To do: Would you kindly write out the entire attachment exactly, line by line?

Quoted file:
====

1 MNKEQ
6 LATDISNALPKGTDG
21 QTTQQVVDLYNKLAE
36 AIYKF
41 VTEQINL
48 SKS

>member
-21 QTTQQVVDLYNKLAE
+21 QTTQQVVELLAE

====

1 MNKEQ
6 LATDISNALPKGTDG
21 QTTQQVVDLYNKLAE
36 AIYKF
41 VTEQINL
48 SKS

>member
-21 QTTQQVVDLYNKLAE
+21 QTTQQVVELLAE